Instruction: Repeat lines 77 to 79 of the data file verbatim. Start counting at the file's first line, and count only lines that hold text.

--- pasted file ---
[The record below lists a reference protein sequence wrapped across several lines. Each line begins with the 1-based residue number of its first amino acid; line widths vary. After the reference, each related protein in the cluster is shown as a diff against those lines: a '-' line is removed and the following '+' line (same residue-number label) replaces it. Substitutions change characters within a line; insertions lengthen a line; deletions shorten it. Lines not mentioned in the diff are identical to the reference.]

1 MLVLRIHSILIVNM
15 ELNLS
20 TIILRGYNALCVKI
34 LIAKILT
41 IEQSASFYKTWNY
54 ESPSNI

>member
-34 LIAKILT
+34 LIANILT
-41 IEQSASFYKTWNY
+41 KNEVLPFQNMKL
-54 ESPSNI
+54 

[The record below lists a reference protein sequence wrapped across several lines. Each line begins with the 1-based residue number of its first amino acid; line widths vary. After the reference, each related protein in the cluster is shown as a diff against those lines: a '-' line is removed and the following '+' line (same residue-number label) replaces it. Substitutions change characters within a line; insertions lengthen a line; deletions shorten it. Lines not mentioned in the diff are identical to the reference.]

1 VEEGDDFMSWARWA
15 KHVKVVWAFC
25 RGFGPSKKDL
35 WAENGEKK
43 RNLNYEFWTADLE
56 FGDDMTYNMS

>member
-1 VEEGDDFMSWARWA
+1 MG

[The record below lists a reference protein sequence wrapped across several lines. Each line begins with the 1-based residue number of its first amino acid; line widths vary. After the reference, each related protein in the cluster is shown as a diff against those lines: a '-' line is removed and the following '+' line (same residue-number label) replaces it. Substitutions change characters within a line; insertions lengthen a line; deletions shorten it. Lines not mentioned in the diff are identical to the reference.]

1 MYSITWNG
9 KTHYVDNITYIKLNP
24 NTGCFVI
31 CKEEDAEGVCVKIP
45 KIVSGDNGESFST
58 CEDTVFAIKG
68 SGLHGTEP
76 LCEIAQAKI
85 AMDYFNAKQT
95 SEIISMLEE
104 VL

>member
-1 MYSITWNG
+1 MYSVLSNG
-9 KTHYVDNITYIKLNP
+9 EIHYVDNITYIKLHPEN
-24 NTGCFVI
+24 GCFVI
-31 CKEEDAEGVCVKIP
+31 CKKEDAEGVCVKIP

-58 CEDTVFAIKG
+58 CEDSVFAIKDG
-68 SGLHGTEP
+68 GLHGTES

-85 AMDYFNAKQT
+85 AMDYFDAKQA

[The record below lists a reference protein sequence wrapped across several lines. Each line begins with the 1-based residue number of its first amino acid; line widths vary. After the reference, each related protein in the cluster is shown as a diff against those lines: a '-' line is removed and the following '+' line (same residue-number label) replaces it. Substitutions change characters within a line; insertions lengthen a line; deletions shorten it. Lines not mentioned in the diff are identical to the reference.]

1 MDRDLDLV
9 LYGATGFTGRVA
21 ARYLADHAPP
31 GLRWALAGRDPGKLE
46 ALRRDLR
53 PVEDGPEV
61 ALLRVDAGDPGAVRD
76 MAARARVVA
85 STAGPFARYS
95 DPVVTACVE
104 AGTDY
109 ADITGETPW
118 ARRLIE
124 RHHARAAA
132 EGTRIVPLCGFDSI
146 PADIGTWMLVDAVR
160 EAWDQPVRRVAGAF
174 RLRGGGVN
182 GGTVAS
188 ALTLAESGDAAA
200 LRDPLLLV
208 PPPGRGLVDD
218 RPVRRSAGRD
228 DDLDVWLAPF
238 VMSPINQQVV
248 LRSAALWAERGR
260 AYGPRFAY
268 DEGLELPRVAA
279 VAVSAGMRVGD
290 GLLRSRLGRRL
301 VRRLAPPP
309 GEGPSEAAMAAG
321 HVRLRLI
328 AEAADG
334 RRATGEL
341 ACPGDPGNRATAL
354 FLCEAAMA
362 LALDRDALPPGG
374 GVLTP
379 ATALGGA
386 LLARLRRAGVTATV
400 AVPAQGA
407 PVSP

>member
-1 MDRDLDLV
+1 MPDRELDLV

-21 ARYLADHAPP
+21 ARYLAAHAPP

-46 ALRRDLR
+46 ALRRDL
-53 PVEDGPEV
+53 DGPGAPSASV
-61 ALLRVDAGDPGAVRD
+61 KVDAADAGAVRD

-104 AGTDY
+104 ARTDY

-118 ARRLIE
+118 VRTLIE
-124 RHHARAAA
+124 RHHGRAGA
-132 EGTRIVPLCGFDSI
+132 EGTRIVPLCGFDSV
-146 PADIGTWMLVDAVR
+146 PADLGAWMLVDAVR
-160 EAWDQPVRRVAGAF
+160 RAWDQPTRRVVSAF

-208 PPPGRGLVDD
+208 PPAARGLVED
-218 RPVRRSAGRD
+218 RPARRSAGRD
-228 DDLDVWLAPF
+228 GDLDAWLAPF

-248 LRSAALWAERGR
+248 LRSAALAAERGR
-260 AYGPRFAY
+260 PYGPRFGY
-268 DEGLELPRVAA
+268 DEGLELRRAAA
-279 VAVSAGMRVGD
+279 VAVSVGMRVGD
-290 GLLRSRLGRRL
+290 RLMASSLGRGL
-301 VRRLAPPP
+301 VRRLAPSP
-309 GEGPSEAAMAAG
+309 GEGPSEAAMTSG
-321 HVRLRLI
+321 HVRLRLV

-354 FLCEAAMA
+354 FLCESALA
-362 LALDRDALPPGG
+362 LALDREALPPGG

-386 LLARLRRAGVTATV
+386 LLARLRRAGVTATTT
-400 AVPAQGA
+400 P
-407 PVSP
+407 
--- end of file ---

238 VMSPINQQVV
248 LRSAALWAERGR
260 AYGPRFAY